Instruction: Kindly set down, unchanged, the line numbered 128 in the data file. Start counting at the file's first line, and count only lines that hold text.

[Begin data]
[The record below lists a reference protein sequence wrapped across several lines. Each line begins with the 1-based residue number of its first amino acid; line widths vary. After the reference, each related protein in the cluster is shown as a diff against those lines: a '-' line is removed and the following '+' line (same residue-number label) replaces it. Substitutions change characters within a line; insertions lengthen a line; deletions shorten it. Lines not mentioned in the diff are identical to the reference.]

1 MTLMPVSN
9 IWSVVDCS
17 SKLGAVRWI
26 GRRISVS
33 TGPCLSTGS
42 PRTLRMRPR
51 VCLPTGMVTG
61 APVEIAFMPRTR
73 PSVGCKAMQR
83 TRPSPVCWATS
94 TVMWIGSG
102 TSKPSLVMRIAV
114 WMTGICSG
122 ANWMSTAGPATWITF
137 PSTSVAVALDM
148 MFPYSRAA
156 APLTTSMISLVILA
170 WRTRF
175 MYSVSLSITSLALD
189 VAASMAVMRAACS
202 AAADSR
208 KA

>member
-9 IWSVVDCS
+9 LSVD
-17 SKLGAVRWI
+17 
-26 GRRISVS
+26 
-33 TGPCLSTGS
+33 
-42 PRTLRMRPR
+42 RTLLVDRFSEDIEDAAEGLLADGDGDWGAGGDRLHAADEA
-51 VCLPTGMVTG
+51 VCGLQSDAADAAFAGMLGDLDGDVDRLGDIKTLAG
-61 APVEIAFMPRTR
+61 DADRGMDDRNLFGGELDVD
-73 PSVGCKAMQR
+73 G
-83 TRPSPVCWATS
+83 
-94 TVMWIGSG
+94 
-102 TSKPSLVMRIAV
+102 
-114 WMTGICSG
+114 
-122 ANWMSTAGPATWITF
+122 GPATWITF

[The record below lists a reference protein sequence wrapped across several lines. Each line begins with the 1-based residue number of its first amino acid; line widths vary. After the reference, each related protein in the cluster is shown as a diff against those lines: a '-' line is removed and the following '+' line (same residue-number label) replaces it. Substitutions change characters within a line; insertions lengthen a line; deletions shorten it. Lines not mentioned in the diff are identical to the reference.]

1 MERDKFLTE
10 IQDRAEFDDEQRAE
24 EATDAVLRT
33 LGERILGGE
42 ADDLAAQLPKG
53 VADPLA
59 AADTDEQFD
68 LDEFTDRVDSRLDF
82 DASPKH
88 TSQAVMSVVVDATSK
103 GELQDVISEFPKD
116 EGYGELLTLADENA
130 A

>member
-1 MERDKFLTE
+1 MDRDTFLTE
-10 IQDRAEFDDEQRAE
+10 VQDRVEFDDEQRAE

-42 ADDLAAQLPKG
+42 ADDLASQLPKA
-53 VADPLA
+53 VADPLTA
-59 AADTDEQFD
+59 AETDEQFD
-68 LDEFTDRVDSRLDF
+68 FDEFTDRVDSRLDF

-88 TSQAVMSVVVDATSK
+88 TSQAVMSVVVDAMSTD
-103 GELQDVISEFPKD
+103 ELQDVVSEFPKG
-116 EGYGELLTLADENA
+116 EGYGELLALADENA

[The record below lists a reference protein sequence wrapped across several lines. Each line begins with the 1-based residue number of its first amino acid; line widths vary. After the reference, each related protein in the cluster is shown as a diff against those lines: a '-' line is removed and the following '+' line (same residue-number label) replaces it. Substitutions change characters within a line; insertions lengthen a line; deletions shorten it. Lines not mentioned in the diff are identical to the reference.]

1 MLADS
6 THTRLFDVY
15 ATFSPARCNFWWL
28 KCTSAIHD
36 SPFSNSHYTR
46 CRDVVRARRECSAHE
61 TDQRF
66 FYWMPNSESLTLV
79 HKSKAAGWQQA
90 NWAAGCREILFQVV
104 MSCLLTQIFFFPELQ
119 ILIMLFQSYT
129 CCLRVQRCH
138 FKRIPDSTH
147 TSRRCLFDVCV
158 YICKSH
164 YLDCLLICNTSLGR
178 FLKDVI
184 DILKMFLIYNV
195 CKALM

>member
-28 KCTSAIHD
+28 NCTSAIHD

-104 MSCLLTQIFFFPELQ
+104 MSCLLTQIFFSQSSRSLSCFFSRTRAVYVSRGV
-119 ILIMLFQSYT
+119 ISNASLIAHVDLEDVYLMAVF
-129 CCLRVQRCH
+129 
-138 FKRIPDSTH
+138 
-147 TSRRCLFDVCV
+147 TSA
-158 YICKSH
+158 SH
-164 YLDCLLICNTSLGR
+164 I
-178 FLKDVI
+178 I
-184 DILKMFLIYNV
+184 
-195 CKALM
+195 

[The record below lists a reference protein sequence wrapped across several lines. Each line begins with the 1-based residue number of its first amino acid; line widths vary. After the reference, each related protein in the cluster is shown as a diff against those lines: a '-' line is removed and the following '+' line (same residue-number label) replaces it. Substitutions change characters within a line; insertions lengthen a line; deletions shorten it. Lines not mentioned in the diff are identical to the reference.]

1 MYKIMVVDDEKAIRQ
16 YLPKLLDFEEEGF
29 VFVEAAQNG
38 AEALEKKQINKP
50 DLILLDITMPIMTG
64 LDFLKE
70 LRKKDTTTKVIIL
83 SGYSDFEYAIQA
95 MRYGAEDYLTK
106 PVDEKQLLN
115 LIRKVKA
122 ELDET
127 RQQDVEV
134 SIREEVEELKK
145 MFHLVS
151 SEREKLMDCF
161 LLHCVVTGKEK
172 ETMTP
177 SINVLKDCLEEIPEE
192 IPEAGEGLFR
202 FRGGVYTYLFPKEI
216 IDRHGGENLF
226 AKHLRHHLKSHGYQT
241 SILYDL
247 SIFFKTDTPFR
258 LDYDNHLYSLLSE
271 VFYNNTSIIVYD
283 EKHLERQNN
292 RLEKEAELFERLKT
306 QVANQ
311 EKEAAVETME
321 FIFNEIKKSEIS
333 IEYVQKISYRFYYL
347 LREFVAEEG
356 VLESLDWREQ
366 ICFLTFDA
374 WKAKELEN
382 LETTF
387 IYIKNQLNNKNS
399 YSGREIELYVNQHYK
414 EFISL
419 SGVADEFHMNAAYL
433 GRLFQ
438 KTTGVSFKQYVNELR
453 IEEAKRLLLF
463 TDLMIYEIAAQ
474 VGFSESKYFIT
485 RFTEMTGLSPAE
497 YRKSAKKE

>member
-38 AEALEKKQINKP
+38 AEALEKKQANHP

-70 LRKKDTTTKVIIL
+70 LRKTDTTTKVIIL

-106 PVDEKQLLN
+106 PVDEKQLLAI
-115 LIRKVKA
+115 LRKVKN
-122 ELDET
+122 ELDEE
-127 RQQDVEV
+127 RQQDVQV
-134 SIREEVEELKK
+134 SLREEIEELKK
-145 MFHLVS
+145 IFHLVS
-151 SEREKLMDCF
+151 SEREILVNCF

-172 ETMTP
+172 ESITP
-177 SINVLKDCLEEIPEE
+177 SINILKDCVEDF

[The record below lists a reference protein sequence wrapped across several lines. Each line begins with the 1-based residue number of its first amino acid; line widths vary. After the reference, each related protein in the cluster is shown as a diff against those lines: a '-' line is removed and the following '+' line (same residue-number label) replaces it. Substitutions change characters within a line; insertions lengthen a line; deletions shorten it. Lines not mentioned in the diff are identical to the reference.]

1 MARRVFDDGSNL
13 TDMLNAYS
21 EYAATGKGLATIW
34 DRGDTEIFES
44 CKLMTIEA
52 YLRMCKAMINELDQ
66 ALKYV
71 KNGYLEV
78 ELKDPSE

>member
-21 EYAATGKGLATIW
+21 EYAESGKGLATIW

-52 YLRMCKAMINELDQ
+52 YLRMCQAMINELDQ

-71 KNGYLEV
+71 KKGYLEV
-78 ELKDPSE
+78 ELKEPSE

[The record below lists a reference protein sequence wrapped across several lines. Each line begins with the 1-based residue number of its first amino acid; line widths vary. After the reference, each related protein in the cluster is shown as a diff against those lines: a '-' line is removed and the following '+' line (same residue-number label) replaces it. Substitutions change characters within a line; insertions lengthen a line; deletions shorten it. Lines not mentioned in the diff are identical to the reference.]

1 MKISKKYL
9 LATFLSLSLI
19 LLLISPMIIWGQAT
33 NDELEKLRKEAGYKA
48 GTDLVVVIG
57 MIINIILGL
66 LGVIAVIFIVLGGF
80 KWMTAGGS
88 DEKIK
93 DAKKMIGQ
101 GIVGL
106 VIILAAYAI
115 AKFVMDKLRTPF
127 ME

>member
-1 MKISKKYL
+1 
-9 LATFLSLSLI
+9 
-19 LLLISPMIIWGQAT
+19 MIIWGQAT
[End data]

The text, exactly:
[The record below lists a reference protein sequence wrapped across several lines. Each line begins with the 1-based residue number of its first amino acid; line widths vary. After the reference, each related protein in the cluster is shown as a diff against those lines: a '-' line is removed and the following '+' line (same residue-number label) replaces it. Substitutions change characters within a line; insertions lengthen a line; deletions shorten it. Lines not mentioned in the diff are identical to the reference.]